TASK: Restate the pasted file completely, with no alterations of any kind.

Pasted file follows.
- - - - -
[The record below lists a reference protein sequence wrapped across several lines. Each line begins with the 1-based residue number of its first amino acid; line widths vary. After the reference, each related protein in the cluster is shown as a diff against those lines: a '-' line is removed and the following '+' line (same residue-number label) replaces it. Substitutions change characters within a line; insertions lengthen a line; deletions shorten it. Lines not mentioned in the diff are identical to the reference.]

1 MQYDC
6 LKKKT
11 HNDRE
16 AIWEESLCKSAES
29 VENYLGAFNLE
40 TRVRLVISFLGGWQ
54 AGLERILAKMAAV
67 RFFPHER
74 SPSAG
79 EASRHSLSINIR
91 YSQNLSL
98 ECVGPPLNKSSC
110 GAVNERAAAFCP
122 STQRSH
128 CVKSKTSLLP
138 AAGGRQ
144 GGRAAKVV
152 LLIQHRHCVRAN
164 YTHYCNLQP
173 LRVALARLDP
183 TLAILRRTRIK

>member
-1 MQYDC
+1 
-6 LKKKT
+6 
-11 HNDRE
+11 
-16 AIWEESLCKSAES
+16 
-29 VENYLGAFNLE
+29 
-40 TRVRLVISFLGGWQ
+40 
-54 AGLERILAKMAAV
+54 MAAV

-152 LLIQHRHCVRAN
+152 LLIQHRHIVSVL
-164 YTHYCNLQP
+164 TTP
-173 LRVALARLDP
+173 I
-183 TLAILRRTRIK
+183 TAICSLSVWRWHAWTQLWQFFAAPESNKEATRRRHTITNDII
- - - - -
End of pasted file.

[The record below lists a reference protein sequence wrapped across several lines. Each line begins with the 1-based residue number of its first amino acid; line widths vary. After the reference, each related protein in the cluster is shown as a diff against those lines: a '-' line is removed and the following '+' line (same residue-number label) replaces it. Substitutions change characters within a line; insertions lengthen a line; deletions shorten it. Lines not mentioned in the diff are identical to the reference.]

1 MQYDC
6 LKKKT
11 HNDRE
16 AIWEESLCKSAES
29 VENYLGAFNLE
40 TRVRLVISFLGGWQ
54 AGLERILAKMAAV
67 RFFPHER
74 SPSAG
79 EASRHSLSINIR
91 YSQNLSL
98 ECVGPPLNKSSC
110 GAVNERAAAFCP
122 STQRSH
128 CVKSKTSLLP
138 AAGGRQ
144 GGRAAKVV
152 LLIQHRHCVRAN
164 YTHYCNLQP
173 LRVALARLDP
183 TLAILRRTRIK

>member
-1 MQYDC
+1 
-6 LKKKT
+6 
-11 HNDRE
+11 
-16 AIWEESLCKSAES
+16 
-29 VENYLGAFNLE
+29 
-40 TRVRLVISFLGGWQ
+40 
-54 AGLERILAKMAAV
+54 MAAV

-152 LLIQHRHCVRAN
+152 LLIQHRHIVSVL
-164 YTHYCNLQP
+164 TTP
-173 LRVALARLDP
+173 I
-183 TLAILRRTRIK
+183 TAICSLSVWRWHAWTQLWQFFAAPESNKEATRRRHTITNDII